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Report: Microcephaly Outbreak Blamed On Pesticide, Not Zika

A mother feeds her baby suffering from microcephaly while waiting for examination in Recife, Brazil, on Feb. 2, 2016.
A mother feeds her baby suffering from microcephaly while waiting for examination in Recife, Brazil, on Feb. 2, 2016.

PARIS — A report says the use of an anti-mosquito pesticide in drinking water could be the cause of the mass outbreak of microcephaly cases in newborns Latin America, and not the Zika virus, as the Brazilian government and the World Health Organization (WHO) have been saying.

French weekly magazine Paris Match cites a report published earlier this month by a team of Argentinean and Brazilian doctors that suggests the malformations appeared at the same time the Brazilian health ministry started using pyroproxyfen, a chemical poison applied to drinking water in the states that have since been hit hardest by microcephaly.

The pesticide is a growth inhibitor of mosquito larvae that generates malformations in developing mosquitoes and causes their death or incapacity. Recommended by the WHO to protect from dengue fever, it is manufactured by Sumimoto Chemical, a Japanese subsidiary of Monsanto. Mosquitoes contaminated by pyroproxyfene spread the poison themselves to other mosquitoes.

With 1.5 million people infected in just a few months, Brazil declared in November that the mosquito-transmitted Zika virus was to blame. But according to the team of researchers, led by Dr. Medardo Avila Vazquez, a neonatal specialist who has previously denounced the affects of chemical products: "malformations detected in thousands of children from pregnant women living in areas where the Brazilian state added pyroproxyfen to drinking water is not a coincidence." The report also notes previous Zika outbreaks did not cause malformations in newborns.

The team instead accuses the government's chemical control strategy of contaminating the environment and the people, as well as failing to fight dengue fever and decrease the mosquito population. "This strategy is in fact a commercial maneuver from the chemical poisons industry, deeply integrated into Latin American ministries of health as well as WHO and PAHO Pan American Health Organization," the report says.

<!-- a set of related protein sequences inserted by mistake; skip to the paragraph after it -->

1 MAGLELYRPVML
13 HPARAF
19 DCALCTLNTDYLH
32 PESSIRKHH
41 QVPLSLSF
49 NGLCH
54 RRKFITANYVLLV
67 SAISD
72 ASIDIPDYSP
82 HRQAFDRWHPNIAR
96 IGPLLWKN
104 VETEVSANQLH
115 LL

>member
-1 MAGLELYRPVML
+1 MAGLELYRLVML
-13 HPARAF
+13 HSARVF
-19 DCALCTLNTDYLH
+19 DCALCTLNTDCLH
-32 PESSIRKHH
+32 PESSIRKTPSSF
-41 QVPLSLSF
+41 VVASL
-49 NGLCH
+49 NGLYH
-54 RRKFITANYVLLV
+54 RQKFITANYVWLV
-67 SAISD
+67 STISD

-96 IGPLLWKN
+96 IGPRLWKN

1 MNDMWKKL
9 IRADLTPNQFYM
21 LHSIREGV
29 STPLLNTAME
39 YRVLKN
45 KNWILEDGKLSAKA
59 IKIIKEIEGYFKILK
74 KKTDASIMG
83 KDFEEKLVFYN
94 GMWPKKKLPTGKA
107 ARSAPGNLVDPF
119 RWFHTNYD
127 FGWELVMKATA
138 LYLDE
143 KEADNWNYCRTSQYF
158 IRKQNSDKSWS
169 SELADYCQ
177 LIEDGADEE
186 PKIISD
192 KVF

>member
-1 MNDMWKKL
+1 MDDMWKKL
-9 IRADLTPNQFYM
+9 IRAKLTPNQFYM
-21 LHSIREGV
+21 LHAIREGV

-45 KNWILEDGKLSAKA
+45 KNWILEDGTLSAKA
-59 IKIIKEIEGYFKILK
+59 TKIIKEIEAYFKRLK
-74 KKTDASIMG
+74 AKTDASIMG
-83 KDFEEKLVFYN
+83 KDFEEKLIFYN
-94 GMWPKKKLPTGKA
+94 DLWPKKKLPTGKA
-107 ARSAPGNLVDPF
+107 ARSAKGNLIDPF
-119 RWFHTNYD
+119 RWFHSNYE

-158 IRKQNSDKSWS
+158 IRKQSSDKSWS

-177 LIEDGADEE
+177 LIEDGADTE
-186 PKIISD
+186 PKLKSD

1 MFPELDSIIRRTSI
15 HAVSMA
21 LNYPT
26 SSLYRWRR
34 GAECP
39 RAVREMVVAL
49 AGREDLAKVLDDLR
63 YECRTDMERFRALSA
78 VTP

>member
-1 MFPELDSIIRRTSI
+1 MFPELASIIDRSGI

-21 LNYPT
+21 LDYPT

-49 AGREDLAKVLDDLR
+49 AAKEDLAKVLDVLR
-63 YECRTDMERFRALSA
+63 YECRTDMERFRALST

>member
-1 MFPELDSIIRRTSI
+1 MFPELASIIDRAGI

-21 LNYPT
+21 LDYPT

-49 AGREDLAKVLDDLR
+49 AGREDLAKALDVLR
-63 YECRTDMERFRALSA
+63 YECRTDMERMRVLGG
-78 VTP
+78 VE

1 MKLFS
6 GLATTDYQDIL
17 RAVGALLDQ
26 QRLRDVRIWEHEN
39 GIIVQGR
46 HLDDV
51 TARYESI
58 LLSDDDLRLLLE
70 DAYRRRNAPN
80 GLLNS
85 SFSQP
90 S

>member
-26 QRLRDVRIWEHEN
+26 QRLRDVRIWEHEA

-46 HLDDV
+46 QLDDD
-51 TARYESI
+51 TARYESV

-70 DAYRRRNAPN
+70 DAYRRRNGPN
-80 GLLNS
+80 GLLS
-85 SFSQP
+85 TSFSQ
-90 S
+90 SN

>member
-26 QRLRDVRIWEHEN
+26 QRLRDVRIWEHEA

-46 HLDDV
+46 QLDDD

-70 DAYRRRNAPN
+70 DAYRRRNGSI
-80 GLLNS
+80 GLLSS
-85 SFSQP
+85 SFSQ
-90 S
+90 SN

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How Brazil's Evangelical Surge Threatens Survival Of Native Afro-Brazilian Faith

Followers of the Afro-Brazilian Umbanda religion in four traditional communities in the country’s northeast are resisting pressure to convert to evangelical Christianity.

image of Abel José, an Umbanda priest

Abel José, an Umbanda priest

Agencia Publica
Géssica Amorim

Among a host of images of saints and Afro-Brazilian divinities known as orixás, Abel José, 42, an Umbanda priest, lights some candles, picks up his protective beads and adjusts the straw hat that sits atop his head. He is preparing to treat four people from neighboring villages who have come to his house in search of spiritual help and treatment for health ailments.

The meeting takes place discreetly, in a small room that has been built in the back of the garage of his house. Abel lives in the quilombo of Sítio Bredos, home to 135 families. The community, located in the municipality of Betânia of Brazil’s northeastern state of Pernambuco, is one of the municipality’s four remaining communities that have been certified as quilombos, the word used to refer to communities formed in the colonial era by enslaved Africans and/or their descendents.

In these villages there are almost no residents who still follow traditional Afro-Brazilian religions. Abel, Seu Joaquim Firmo and Dona Maura Maria da Silva are the sole remaining followers of Umbanda in the communities in which they live. A wave of evangelical missionary activity has taken hold of Betânia’s quilombos ever since the first evangelical church belonging to the Assembleia de Deus group was built in the quilombo of Bredos around 20 years ago. Since then, other evangelical, pentecostal, and neo-pentecostal churches and congregations have established themselves in the area. Today there are now nine temples spread among the four communities, home to roughly 900 families.

The temples belong to the Assembleia de Deus, the Seventh-day Adventist Church, and the World Church of God's Power, the latter of which has over 6,000 temples spread across Brazil and was founded by the apostle and televangelist Valdemiro Santiago, who became infamous during the pandemic for trying to sell beans that he had blessed as a Covid-19 cure. Assembleia de Deus alone, who are the largest pentecostal denomination in the world, have built five churches in Betânia’s quilombos.

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